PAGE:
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Originally published July 23, 2014 at 10:50 PM | Page modified July 24, 2014 at 6:24 AM

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FDA approves new painkiller from OxyContin maker

The Food and Drug Administration has approved a new combination pain pill from the maker of OxyContin that is designed to discourage abuse by painkiller addicts.


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WASHINGTON —

The Food and Drug Administration has approved a new combination pain pill from the maker of OxyContin that is designed to discourage abuse by painkiller addicts.

Purdue Pharma's new drug Targiniq ER is an extended release tablet that combines oxycodone -- the active ingredient in OxyContin -- with the drug naloxone. FDA regulators approved the drug for daily, round-the-clock pain that does not respond to other medications.

If abusers crush the tablets for snorting or injecting naloxone blocks the euphoric effects of oxycodone, making the drug more difficult to abuse. Naloxone is currently used to reverse the overdose effects of opioids, highly addictive painkilling drugs including morphine, methadone, codeine and others.

The FDA notes that Targiniq can still be abused by simply swallowing the tablets, the most frequent method of painkiller abuse.

The FDA has been under intense public pressure to combat the national epidemic of prescription opioid abuse. Deaths linked to addictive medications like OxyContin and Vicodin have quadrupled since 1990 to an estimated 16,500 in 2010, the most recent year for which the Centers for Disease Control and Prevention reports figures.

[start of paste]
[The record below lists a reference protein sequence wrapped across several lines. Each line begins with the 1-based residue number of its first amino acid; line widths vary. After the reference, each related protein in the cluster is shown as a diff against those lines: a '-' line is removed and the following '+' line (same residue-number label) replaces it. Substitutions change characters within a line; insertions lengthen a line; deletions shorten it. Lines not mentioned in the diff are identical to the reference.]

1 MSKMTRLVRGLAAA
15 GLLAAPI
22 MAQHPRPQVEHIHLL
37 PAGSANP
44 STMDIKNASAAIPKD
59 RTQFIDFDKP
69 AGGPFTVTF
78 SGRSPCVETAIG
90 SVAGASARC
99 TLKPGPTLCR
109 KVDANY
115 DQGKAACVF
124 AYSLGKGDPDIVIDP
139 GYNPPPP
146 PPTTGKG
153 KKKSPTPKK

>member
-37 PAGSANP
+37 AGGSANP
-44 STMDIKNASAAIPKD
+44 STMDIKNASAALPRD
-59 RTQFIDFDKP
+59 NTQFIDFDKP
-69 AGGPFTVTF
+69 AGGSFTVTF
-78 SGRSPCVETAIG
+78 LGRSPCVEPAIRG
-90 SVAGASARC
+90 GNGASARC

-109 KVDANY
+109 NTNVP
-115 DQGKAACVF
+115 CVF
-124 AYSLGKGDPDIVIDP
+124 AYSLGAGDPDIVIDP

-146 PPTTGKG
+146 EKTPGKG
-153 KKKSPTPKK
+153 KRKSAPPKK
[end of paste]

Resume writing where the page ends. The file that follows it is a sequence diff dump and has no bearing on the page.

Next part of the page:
Doctors prescribe opioids for a wide range of ailments, from post-surgical pain to arthritis and migraines.

Stamford, Connecticut-based Purdue has often been cited by public health advocates as a key contributor to the overprescribing of opioids. In 2007, Purdue Pharma and three of its executives paid $634 million and pleaded guilty to charges of misleading the public about the safety and addictiveness of OxyContin.

Since then the company introduced a harder-to-abuse version of OxyContin that is designed to resist crushing, chewing and dissolving.

"The FDA is committed to combatting the misuse and abuse of all opioids, and the development of opioids that are harder to abuse is needed in order to help address the public health crisis of prescription drug abuse in the U.S.," said FDA's Dr. Sharon Hertz.

The FDA is requiring Purdue to conduct long-term follow-up studies tracking rates of abuse, addiction, overdose and death with Targiniq. Those requirements are standard for all extended release opioid drugs approved in the U.S.



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